"It could be fixed in a manner such as I suggested. Cyanogenmod already features functionality to override services on a per app basis. It just needs to be implemented in the standard Android build so it can percolate out into all devices and become the default behaviour."
I totally agree that this *could* be done, but it would then potentially require a change to all apps to react to this, as you design with the assumption that you get what you have asked for as otherwise there's no install. As I said, it's a matter of opinion as to which way you want to go, but it's not an explicitly broken model. It offers controls, and some people don't pay them enough attention. A second layer of confirmation would then introduce annoyances for some while protecting others - it's going to be a matter of personal choice as to which you think is best and in this case they haven't gone with that.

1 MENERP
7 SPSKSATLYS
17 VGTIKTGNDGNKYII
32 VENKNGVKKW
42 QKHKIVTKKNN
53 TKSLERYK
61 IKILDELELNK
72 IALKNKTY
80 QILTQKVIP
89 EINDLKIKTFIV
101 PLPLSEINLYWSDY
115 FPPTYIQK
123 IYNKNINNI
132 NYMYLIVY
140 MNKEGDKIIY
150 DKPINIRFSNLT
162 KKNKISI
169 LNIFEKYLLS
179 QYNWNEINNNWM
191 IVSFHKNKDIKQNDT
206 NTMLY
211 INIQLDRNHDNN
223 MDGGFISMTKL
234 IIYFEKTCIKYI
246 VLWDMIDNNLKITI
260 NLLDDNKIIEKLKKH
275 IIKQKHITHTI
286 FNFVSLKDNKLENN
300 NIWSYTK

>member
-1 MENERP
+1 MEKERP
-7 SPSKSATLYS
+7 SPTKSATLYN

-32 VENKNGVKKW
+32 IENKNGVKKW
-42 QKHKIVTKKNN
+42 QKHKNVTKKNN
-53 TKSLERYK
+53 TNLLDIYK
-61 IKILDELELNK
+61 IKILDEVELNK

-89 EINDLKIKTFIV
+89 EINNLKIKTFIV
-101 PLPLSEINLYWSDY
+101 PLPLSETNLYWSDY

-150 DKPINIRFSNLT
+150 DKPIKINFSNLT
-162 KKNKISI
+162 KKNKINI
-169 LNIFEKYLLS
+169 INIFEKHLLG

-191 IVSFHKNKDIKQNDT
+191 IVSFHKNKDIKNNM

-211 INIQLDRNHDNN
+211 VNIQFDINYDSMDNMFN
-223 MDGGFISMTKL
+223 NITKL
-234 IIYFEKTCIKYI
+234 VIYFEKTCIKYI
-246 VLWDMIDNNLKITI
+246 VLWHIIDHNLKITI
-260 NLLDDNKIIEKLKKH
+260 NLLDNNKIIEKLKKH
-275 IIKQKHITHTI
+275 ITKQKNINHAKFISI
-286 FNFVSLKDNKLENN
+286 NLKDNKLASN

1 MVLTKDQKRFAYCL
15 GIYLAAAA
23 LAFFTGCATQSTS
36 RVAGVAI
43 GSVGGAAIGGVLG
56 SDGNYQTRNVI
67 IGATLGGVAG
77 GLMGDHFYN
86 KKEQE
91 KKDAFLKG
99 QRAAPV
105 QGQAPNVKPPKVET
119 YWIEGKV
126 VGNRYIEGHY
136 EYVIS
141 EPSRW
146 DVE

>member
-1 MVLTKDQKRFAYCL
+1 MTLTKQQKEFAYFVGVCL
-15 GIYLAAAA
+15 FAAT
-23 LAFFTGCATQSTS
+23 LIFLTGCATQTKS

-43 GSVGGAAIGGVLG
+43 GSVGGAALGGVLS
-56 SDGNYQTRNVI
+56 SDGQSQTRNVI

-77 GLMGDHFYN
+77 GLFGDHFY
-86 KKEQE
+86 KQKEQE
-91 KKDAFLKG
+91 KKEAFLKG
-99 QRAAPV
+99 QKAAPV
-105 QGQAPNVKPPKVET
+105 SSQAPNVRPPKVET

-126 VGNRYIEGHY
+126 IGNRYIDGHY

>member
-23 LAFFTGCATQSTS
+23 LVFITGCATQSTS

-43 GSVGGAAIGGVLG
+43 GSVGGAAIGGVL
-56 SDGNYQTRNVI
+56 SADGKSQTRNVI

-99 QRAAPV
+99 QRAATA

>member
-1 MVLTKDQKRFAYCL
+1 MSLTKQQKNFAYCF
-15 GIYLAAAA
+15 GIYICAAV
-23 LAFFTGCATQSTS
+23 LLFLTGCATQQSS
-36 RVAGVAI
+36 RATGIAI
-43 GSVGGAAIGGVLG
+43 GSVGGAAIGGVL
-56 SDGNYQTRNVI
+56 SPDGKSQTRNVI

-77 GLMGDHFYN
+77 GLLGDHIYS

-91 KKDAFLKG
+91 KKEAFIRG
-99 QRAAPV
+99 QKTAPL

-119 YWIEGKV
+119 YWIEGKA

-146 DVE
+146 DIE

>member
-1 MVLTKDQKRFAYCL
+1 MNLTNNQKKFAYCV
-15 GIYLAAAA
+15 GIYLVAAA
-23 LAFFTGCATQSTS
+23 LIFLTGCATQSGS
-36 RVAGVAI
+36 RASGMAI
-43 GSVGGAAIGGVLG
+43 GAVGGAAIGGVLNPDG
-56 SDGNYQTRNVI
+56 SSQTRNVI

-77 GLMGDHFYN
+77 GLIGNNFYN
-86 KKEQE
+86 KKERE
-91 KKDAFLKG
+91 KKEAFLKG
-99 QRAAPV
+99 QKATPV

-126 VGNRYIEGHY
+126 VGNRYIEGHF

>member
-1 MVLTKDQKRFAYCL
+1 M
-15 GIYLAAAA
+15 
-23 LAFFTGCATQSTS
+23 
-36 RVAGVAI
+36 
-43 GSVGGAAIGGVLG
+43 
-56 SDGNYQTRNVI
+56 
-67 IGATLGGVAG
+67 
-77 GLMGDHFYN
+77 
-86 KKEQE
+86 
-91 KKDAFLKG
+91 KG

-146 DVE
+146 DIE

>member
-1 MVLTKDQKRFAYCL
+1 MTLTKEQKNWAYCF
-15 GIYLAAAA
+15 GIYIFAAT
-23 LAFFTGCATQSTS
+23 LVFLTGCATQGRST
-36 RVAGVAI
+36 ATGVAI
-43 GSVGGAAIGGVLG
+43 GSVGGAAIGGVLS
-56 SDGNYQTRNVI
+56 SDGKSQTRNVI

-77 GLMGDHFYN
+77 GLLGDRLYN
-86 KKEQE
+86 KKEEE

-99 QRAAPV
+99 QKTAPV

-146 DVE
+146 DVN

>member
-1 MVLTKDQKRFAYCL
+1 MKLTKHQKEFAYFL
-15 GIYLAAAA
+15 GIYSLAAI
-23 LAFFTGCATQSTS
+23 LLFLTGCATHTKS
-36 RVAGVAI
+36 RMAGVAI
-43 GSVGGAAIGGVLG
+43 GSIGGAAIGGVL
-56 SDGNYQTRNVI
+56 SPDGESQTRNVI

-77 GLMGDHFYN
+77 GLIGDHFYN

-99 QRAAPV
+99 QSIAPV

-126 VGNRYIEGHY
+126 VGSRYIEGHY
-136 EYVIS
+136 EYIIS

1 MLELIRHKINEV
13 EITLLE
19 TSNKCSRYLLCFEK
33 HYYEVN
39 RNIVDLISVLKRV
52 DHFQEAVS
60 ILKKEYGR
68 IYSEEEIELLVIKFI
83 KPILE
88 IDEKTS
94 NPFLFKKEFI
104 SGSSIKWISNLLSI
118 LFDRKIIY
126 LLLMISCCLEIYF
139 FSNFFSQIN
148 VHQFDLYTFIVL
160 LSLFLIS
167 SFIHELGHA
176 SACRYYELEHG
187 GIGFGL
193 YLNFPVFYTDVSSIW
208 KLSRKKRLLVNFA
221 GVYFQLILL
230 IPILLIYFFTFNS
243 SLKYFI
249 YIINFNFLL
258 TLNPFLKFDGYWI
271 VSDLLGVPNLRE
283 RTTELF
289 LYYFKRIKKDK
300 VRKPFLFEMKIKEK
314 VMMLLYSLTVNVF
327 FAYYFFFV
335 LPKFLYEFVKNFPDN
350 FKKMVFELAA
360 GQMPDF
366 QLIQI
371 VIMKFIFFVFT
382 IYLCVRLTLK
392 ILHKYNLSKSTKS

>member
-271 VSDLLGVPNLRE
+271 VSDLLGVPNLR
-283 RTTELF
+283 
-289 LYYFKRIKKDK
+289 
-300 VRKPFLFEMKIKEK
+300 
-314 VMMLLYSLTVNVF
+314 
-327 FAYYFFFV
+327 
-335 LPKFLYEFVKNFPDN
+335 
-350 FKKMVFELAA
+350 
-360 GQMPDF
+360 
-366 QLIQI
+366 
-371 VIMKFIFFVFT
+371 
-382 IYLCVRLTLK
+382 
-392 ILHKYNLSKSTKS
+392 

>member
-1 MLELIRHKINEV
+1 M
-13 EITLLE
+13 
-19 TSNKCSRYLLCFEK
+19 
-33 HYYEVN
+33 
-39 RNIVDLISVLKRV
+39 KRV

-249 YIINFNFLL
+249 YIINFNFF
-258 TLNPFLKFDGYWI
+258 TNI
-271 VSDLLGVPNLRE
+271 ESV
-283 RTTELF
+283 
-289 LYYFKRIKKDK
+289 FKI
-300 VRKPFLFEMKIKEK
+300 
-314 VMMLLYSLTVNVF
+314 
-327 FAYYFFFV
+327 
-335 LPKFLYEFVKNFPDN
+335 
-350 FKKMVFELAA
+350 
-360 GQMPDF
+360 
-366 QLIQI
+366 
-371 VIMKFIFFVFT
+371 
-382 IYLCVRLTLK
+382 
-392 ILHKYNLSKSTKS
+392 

A better solution would be to encourage people to care about the permissions more and, as someone said above, a big problem is permission bloat from lazy developers. I avoid apps with too many permissions, but I can understand that some users start to, as a result, treat permissions in the same way I treat most EULAs. Scrolly scrolly, accepty accepty. Read? Nah. Already have too many of those long things to read.
Unfortunately this is where Google fail massively IMHO. The dev documentation really doesn't stress the benefits of aiming for mimimum possible permissions, big publishers are pretty lax about their own requests so set a bad example, and the market (sorry, Play) doesn't enforce detailed per-description permissions to make devs think about what they're putting in. Google could influence all of these factors. I had a look at PhoneGap the other week and was appalled to see in their getting started guide they just suggest pasting in a massive list of permission requests to the Android manifest! That sort of rubbish really doesn't help keep the permission bloat low.